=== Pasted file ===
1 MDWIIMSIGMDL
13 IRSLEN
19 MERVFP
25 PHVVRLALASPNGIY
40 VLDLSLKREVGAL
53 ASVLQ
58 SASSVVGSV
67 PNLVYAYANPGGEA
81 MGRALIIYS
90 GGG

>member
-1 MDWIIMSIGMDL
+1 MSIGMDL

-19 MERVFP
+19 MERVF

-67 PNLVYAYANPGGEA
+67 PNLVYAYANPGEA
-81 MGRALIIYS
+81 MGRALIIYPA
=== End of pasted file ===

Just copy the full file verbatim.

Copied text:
1 MDWIIMSIGMDL
13 IRSLEN
19 MERVFP
25 PHVVRLALASPNGIY
40 VLDLSLKREVGAL
53 ASVLQ
58 SASSVVGSV
67 PNLVYAYANPGGEA
81 MGRALIIYS
90 GGG

>member
-1 MDWIIMSIGMDL
+1 MSIGMDL

-19 MERVFP
+19 MERVF

-67 PNLVYAYANPGGEA
+67 PNLVYAYANPGEA
-81 MGRALIIYS
+81 MGRALIIYPA